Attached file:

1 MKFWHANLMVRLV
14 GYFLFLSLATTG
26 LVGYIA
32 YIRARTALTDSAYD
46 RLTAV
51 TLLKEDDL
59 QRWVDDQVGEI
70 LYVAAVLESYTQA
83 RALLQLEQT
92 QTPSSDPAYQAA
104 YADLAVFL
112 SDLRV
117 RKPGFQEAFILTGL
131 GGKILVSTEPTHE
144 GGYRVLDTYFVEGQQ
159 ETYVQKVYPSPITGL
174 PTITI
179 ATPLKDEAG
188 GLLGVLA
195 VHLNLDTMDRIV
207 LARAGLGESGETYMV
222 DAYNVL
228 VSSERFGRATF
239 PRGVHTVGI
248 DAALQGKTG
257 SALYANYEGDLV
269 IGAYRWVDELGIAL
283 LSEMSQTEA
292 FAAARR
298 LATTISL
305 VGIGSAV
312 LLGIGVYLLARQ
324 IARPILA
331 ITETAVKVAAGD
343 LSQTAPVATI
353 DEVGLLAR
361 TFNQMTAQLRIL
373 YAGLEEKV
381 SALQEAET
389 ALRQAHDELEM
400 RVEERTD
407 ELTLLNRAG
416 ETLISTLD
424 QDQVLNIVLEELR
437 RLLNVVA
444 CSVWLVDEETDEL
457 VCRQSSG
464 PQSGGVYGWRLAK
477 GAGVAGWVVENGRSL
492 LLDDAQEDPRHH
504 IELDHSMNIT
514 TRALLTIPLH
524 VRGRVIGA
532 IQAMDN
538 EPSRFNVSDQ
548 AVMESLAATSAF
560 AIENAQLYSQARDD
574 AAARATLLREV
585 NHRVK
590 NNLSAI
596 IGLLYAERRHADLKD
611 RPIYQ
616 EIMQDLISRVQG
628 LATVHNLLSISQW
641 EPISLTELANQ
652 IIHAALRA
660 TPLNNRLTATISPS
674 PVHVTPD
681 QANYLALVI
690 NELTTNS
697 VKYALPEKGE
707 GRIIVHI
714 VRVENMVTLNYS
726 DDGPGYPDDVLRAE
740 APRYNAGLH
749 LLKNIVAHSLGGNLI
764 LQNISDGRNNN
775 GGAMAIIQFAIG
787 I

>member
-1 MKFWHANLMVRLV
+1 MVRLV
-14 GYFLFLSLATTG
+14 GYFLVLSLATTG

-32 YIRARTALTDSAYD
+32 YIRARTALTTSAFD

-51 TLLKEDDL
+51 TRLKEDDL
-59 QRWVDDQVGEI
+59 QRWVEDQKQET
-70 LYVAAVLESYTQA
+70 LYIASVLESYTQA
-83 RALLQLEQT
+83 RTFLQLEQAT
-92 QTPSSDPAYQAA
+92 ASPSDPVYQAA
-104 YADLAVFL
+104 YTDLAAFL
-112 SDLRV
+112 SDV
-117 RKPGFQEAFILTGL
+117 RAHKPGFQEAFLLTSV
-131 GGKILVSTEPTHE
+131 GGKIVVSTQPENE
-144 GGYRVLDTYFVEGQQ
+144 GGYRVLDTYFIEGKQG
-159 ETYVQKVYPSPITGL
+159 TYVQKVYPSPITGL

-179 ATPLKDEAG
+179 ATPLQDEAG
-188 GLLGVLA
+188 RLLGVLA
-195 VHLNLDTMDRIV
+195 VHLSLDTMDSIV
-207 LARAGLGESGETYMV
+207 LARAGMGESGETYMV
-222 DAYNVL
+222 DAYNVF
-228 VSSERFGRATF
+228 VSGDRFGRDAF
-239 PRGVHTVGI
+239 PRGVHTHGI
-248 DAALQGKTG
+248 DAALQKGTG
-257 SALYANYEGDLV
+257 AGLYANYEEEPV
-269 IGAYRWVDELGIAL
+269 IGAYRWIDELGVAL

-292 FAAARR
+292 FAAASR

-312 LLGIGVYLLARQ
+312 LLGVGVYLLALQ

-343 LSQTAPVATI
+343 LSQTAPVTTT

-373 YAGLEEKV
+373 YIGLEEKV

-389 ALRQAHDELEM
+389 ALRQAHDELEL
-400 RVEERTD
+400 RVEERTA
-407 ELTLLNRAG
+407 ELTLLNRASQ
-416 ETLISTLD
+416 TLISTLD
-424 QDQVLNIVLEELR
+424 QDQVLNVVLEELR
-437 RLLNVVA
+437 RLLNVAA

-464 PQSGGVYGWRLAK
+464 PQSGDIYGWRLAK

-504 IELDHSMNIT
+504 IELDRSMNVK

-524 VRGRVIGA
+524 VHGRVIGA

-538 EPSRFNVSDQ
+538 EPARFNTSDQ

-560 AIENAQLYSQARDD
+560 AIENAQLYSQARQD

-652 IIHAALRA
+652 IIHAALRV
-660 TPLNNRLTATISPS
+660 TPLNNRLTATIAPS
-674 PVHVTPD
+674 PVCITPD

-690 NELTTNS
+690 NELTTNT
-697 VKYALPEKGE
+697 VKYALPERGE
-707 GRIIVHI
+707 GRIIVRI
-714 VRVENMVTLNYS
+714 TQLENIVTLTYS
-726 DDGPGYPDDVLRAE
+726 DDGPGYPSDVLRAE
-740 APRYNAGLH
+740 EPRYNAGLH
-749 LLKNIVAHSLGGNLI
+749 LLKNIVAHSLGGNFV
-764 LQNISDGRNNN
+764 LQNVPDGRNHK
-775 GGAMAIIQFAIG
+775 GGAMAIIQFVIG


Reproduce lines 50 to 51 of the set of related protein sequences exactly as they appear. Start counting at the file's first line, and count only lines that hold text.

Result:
492 LLDDAQEDPRHH
504 IELDHSMNIT